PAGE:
The extremists don’t actually want to stop Tory-Lib Dem policies on higher education or on any other issue. A more moderate government or a Labour one pursuing progressive policies would end their flow of recruits. They need the human misery caused by the government as a recruiting sergeant pushing the desperate towards their bonkers brand of politics.

The tragedy of Wednesday is that many of the 50,000 may be disillusioned or afraid to go on another demo or get more involved in politics.

Mainstream progressives have to be there to offer them a political response to the government that does not involve violence or riot. It is a boring offer. It is a slow and painstaking offer. “Join us for a long march of five years canvassing, leafleting, petitioning, compromise and careful social democratic policy development” is not as attractive as the quick fix of kicking in the windows of Millbank Tower. But we know from the last time round that it’s the only way to do it, and the images on Wednesday actually increase the chances of a Tory victory in 2015. They will not have played well in middle England marginals.

We have been here before. Neil Kinnock had to fight battles on his left against Militant, Ted Knight, Scargill et al to get the Labour party into shape to take on the Tories effectively.

Ed Miliband should take the lesson from Wednesday that the progressive centre-left has dangerous enemies to its left who must be put back in their box if we are not to be undermined in our fight against the real enemy, the Tory-Lib Dem government.

Luke Akehurst was national secretary of Labour Students between 1995-6 is a Labour councillor and CLP rep on the NEC . You can read more from Luke here.

Tags: , , , , , , , , , , ,

25 Responses to “The old cancer at the heart of the student riot”

  1. Where these really trots and anarchists, Luke?  I’m not so sure any ideology was on display during yesterday’s violence.   Just a lot of testosterone-charged, mainly young men who took the opportunity provided to them by their sheer number, and the absence of sufficient numbers of police to deal with them, to vent spleen.

    Whoever commanded the police operation yesterday put the lives of their officers in jeopardy, as well as those within the Millbank building. 

    They grossly misjudged the potential consequences of there being so many, and justifiably angry young people, gathered in one place. 

    That said, I hope the extreme elements we endured in the 80’s aren’t in the ascendency once more. I especially hope they aren’t persuaded to join (perhaps ‘infiltrate’ is a better word), the Labour party, which they may attempt to utilise as a convenient platform of expression. If I was one of them, that’s what I would be attempting to do.       

  2. Ed says:

    Great Article Luke

    Yep the SWP at al have been at it for years. Piggy back off anything genuine and subvert it to their own sad agenda.

    God help us if any of these types ever get into power. Stalin / Hitler take your pick.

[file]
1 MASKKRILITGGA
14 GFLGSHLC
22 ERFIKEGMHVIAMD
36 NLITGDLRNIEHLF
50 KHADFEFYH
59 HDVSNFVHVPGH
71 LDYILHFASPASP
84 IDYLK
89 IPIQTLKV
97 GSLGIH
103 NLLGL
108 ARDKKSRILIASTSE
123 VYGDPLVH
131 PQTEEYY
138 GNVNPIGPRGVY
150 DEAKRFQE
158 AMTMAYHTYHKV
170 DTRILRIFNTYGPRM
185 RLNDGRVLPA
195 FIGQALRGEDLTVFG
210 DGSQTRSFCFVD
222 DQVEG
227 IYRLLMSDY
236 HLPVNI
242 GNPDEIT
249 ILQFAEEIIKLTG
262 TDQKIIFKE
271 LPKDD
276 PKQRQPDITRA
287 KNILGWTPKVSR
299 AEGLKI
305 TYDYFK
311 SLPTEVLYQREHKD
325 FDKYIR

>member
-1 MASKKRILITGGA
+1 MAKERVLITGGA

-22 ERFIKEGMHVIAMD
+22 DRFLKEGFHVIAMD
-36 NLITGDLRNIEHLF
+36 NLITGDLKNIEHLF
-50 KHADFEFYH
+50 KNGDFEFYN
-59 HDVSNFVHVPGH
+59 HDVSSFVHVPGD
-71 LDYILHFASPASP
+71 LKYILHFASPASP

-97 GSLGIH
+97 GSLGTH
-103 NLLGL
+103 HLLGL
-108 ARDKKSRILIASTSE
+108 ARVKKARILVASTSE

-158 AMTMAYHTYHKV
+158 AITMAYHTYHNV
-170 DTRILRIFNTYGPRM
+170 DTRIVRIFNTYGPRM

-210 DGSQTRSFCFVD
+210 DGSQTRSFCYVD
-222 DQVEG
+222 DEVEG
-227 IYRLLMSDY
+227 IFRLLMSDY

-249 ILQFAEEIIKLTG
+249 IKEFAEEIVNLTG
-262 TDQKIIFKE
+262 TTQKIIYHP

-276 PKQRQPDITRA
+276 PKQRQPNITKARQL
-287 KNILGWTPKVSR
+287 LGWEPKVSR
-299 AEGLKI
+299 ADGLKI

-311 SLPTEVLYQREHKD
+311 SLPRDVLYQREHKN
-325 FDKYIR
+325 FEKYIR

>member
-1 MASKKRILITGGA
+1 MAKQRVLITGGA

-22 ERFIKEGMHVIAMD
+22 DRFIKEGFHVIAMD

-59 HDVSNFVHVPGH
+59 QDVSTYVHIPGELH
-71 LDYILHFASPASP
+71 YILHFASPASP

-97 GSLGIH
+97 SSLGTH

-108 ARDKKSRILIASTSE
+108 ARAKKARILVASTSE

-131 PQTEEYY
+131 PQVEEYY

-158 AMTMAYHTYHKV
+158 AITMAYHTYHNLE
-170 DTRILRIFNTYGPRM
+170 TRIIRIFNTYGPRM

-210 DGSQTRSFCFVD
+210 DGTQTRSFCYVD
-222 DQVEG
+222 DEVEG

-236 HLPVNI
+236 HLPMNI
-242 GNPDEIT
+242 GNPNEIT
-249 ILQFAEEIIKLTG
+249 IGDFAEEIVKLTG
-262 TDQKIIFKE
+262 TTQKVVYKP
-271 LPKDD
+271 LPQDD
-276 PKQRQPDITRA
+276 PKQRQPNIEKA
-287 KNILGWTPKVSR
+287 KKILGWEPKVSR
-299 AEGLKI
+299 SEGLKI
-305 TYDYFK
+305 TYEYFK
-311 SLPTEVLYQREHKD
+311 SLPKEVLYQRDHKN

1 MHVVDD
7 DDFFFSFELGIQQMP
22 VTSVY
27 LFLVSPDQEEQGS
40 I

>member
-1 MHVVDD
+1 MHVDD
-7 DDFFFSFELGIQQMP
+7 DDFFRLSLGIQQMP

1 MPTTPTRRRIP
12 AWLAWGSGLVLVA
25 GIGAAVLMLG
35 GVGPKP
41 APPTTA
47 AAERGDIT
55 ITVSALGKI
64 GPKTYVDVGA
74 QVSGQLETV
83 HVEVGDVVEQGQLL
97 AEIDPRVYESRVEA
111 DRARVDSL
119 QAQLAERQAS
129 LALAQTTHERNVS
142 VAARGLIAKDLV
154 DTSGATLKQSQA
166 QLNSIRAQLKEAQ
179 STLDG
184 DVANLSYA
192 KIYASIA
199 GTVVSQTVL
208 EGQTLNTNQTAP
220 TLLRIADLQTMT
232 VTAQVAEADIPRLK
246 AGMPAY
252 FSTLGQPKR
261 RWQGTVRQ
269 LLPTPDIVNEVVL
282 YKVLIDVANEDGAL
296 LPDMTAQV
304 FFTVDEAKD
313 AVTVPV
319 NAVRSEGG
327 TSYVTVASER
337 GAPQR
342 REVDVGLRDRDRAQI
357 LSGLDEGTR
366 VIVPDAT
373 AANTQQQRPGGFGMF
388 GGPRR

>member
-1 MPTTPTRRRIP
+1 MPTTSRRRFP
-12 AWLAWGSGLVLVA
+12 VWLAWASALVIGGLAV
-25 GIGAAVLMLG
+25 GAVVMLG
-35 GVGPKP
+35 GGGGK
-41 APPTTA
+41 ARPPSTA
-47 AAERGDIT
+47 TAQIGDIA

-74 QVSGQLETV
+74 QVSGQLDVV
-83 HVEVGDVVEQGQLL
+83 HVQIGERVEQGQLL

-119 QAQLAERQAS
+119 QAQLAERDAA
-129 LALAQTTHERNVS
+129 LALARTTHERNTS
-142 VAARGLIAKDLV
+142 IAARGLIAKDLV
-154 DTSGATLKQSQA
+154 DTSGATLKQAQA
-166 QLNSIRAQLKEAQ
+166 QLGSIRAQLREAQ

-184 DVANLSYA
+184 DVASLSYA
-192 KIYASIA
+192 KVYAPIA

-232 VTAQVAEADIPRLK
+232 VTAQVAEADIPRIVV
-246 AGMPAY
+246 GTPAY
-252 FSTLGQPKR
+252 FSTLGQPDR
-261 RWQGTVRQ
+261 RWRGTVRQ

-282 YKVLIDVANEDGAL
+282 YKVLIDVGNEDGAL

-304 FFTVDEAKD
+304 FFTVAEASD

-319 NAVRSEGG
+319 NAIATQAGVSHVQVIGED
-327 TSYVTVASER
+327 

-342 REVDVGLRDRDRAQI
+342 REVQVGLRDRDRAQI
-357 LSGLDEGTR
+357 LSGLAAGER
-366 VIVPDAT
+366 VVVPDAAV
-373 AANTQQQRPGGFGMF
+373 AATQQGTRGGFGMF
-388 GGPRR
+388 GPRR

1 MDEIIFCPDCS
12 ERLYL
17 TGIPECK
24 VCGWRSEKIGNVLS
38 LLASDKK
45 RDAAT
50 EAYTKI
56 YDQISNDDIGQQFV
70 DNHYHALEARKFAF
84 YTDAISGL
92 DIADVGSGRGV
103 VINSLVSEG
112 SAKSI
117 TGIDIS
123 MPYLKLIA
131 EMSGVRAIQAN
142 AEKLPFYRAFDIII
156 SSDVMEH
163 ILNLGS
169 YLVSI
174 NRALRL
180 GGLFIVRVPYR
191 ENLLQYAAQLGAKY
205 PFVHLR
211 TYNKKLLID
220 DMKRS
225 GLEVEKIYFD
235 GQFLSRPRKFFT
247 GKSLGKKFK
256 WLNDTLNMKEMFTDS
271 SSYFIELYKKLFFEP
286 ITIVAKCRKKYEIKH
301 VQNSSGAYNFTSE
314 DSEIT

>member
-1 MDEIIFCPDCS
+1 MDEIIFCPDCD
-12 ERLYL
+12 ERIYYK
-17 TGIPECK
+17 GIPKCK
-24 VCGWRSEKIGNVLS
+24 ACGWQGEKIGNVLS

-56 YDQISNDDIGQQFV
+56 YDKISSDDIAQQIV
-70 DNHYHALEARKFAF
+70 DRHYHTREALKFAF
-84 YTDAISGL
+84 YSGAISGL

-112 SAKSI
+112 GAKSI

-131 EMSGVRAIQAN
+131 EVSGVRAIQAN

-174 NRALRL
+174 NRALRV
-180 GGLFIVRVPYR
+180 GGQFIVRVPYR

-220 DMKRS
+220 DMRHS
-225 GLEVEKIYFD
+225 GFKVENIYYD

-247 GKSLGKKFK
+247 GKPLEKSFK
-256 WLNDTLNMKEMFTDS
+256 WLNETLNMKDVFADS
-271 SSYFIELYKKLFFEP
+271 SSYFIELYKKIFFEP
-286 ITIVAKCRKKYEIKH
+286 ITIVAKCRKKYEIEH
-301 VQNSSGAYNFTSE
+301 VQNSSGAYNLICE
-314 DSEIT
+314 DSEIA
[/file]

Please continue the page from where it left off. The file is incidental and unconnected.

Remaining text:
3. Tom Miller says:

    Ah good, I’m disagreeing with Luke again, mostly on two points.

    Firstly, on this:

    “You demand something unobtainable within the current political system but on the face of it reasonable – for instance “free education” – then you explain to people you need a revolution to achieve it.”

    We had free taxpayer funded education, i.e. free to users, until very recently. When Luke was in the student movement he was defending that policy.

    It’s a rubbish example of something unobtainable. They have it in Scotland!

    Secondly, on trot recruitment – since Labour has dropped out of Government, I’m not sure what has happened to trot levels, but the highest recruitment I have ever seen for them in student politics was over Iraq.

    On the other hand, since not being in Government, our youth membership has exploded, as memory of *us* being the anti-student/pro-war/anti-freedom party begins to fade, aided by Ed Miliband and the recent success of the moderate, social-democratic centre of the party just as much as opposition itself.

    Labour governments. The last one caused a trot explosion, to the point where my Labour club, which had historically dominated our unions, was electorally wiped out for half a decade, and eventually could not run candidates as openly Labour for fear of annihilation.

    It’s not Labour governments which stop recruitment to trot parties.

    It’s ones that idealistic young people can still identify with.

    What we need is one of those that can get into power.

    And if that’s impossible, well, the trots are probably right?

  4. Wilf Garnett says:

    My Grand Son is a PCSO at Waterloo, he said there was no trouble on the March and he was cheering them on!

    Is this the same Tory anti working class media hyping up a little disruptive element and making it all seem out of proportion?

  5. Skiamakhos says:

    Don’t tar anarchists with the same brush as the SWP (or even the WRP or their offshoots). I’ve been a Trotskyist back in the day, 20 years ago, & an anarchist ever since, & I can tell you we never got involved in violence or mindless vandalism. OK, fair enough, some mind*ful* vandalism at the odd road protest, but sometimes you gotta smash a few diggers to stop them vandalising the land: that’s just self-defence – but honestly, have you ever heard of Noam Chomsky smashing a copper’s face in? Me neither.

  6. Colm says:

    Also, how ridiculous was it for people complaining about the cuts to attack one group (the Met) affected by the cuts, and the offices of another organisation (the Audit Commission) which is being closed down in “The Bonfire of the Quangos”?

  7. Dan says:

    Reminds me of the great line in GBH (nearly 20 years ago, now) about dealing with extremist politics being like the Green Cross Code: look left, look right, look left again.

  8. vitoria_e_certa says:

    This article is breathtaking in its stupidity.

  9. Paul says:

    What a snide article. I was there yesterday. I saw what happened. Yes, there were anarchists involved. What do you expect- anarchists believe in direct action, what would they have to gain in listening to boring careerists lecturing students about “getting active”, when they could actually be getting active. It’s pretty much Daily-Mail level reporting to equate “anarchists” with bomb-throwing nihilists. But at Millbank what I saw wasn’t anarchists. It was young people who realise that the mainstream left- the NUS and the political parties from Labour, all the way to the SWP, were only trying to use them as springboards for their own careers and successes. I don’t think there was an aim behind the violence we saw (violence almost exclusively against property). I think it was a symbolic rejection of the march itself, in the idea that political action can be anything like representative of students needs.